If left untreated, gonorrhea can also spread to the blood and cause disseminated gonococcal infection (DGI). DGI is usually characterized by arthritis, tenosynovitis, and/or dermatitis 15. This condition can be life threatening.
What about gonorrhea and HIV?
Untreated gonorrhea can increase a person’s risk of acquiring or transmitting HIV, the virus that causes AIDS 16.
How does gonorrhea affect a pregnant woman and her baby?
If a pregnant woman has gonorrhea, she may give the infection to her baby as the baby passes through the birth canal during delivery. This can cause blindness, joint infection, or a life-threatening blood infection in the baby 17. Treatment of gonorrhea as soon as it is detected in pregnant women will reduce the risk of these complications. Pregnant women should consult a health care provider for appropriate examination, testing, and treatment, as necessary.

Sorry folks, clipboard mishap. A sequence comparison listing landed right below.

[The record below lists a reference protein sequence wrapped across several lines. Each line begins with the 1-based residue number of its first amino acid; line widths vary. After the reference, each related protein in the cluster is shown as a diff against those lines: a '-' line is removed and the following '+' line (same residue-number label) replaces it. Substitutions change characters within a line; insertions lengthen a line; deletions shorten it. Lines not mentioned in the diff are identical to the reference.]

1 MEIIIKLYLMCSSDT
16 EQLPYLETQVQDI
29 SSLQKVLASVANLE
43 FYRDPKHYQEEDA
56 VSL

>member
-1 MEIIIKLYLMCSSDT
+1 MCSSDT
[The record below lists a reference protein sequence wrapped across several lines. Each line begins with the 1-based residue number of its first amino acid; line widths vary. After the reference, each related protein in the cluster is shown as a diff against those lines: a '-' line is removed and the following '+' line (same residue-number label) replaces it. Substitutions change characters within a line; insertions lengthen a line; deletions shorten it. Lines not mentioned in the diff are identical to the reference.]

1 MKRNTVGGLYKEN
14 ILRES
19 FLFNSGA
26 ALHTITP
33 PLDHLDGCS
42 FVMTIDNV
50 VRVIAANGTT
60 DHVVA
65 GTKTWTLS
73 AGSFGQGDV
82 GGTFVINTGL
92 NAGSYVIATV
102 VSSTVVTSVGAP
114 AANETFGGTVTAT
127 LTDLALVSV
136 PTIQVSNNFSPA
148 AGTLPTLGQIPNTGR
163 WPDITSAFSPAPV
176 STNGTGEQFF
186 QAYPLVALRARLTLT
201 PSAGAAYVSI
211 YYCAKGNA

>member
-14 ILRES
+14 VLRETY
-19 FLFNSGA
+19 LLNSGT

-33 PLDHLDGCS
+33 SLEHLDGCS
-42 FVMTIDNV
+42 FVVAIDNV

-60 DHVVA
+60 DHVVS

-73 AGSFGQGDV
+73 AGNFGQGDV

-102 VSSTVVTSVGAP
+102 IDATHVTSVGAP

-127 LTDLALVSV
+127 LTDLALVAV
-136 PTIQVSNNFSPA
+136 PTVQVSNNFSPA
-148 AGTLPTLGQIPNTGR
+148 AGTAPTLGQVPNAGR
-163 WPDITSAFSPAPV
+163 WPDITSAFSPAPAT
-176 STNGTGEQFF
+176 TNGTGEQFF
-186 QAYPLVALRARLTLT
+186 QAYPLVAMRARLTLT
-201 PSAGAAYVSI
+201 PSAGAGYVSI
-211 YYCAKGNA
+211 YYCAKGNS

Who should be tested for gonorrhea?
Any sexually active person can be infected with gonorrhea. Anyone with genital symptoms such as discharge, burning during urination, unusual sores, or rash should stop having sex and see a health care provider immediately.
Also, anyone with an oral, anal, or vaginal sex partner who has been recently diagnosed with an STD should see a health care provider for evaluation.
Some people should be tested (screened) for gonorrhea even if they do not have symptoms or know of a sex partner who has gonorrhea 18. Anyone who is sexually active should discuss his or her risk factors with a health care provider and ask whether he or she should be tested for gonorrhea or other STDs.